In the kitchen, fresh coconuts can add great flavor to one’s culinary pursuits. In the wild, they’re one of nature’s most perfect survival foods. Coconut meat is a great source of fat, carbohydrates, and fiber. And there’s a good reason coconut water is so readily available at stores these days: it’s loaded with minerals, electrolytes, natural sugars, and vitamins. Even when you’re done eating and drinking everything the coconut has to offer, the shell is useful as a bowl or cup. But you won’t reap any of these benefits if you don’t know how to open one up.
Cracking open a coconut takes some practice, but there are several tricks to make it a bit easier. Firstly, you’ll have to get through the husk. Store-bought coconuts have this removed already, but in the wild and in a survival situation, you’ll have to de-husk it yourself. You’ll do this by first nestling the coconut between some rocks for stability, with its pointier end facing up. Then, find the largest rock you can hoist, lift it 4-5 feet above the coconut, and drop/throw it onto the coconut. After a few drops, the husk’s fibers will begin to soften and splits will open up in it. Flip the coconut over so that the blunter end is facing up, give it another hit or two with the rock, and you should be able to peel away the husk (which doubles as great tinder for making a fire!).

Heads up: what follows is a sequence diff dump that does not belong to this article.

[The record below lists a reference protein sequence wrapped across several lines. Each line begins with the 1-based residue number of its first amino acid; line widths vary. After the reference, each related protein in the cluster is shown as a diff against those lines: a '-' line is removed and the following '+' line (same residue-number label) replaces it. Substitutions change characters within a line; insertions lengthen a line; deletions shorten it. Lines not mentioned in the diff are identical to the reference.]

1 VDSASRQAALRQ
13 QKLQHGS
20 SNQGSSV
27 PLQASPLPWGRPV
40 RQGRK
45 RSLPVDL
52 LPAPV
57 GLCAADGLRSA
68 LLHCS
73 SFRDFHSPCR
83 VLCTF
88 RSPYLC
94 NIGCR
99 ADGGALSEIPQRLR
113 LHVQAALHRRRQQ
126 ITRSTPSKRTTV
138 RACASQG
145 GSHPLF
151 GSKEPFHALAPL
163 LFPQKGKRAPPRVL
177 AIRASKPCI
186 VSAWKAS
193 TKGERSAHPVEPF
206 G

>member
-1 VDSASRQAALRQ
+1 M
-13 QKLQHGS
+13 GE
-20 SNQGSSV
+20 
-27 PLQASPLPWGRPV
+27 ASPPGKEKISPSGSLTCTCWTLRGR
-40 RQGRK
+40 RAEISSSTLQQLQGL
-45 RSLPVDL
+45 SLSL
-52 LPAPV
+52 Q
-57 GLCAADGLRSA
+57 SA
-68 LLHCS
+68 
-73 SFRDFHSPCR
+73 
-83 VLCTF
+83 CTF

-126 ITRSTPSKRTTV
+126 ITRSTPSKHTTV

Before getting started with cracking the shell and getting to the goods inside, brush up on your coconut anatomy. At the top of the coconut is the “face”: three holes grouped tightly together that resemble eyes and a mouth. These holes represent weak points that you can exploit to poke a hole in the coconut and extract the water. If you imagine the face is the north pole, and the opposite side is the south pole, it’s easy to picture the coconut’s equator. The equator is another weak point, and you can use it to crack up a coconut like a pro, with or without tools.